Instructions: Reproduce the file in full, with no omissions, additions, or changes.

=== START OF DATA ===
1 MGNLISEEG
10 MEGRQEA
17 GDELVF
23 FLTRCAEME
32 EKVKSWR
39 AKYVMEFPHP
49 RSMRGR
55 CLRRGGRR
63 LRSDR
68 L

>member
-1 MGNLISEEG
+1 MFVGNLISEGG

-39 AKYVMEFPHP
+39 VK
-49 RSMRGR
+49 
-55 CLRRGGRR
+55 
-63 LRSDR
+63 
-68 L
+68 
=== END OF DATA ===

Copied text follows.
1 MGNLISEEG
10 MEGRQEA
17 GDELVF
23 FLTRCAEME
32 EKVKSWR
39 AKYVMEFPHP
49 RSMRGR
55 CLRRGGRR
63 LRSDR
68 L

>member
-1 MGNLISEEG
+1 MFVGNLISEGG

-39 AKYVMEFPHP
+39 VK
-49 RSMRGR
+49 
-55 CLRRGGRR
+55 
-63 LRSDR
+63 
-68 L
+68 